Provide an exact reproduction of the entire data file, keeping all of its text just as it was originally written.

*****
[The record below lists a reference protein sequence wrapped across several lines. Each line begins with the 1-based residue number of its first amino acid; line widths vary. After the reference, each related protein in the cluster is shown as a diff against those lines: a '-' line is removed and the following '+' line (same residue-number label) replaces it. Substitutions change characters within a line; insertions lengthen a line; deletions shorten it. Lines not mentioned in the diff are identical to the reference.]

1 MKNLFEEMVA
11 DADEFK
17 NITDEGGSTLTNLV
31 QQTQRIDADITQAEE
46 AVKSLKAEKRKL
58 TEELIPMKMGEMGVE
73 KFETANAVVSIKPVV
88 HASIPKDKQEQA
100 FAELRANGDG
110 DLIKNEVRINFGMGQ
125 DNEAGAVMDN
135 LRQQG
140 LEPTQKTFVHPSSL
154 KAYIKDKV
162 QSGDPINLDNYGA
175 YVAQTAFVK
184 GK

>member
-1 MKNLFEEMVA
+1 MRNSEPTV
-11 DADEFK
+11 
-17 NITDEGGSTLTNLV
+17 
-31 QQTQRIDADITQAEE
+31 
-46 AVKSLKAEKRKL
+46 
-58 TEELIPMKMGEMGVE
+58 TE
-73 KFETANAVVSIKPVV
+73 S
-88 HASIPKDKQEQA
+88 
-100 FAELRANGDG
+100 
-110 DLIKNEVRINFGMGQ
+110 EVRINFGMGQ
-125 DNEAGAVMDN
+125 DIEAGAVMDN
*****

[The record below lists a reference protein sequence wrapped across several lines. Each line begins with the 1-based residue number of its first amino acid; line widths vary. After the reference, each related protein in the cluster is shown as a diff against those lines: a '-' line is removed and the following '+' line (same residue-number label) replaces it. Substitutions change characters within a line; insertions lengthen a line; deletions shorten it. Lines not mentioned in the diff are identical to the reference.]

1 MKNLFEEMVA
11 DADEFK
17 NITDEGGSTLTNLV
31 QQTQRIDADITQAEE
46 AVKSLKAEKRKL
58 TEELIPMKMGEMGVE
73 KFETANAVVSIKPVV
88 HASIPKDKQEQA
100 FAELRANGDG
110 DLIKNEVRINFGMGQ
125 DNEAGAVMDN
135 LRQQG
140 LEPTQKTFVHPSSL
154 KAYIKDKV
162 QSGDPINLDNYGA
175 YVAQTAFVK
184 GK

>member
-1 MKNLFEEMVA
+1 MRNSEPTV
-11 DADEFK
+11 
-17 NITDEGGSTLTNLV
+17 
-31 QQTQRIDADITQAEE
+31 
-46 AVKSLKAEKRKL
+46 
-58 TEELIPMKMGEMGVE
+58 TE
-73 KFETANAVVSIKPVV
+73 S
-88 HASIPKDKQEQA
+88 
-100 FAELRANGDG
+100 
-110 DLIKNEVRINFGMGQ
+110 EVRINFGMGQ
-125 DNEAGAVMDN
+125 DIEAGAVMDN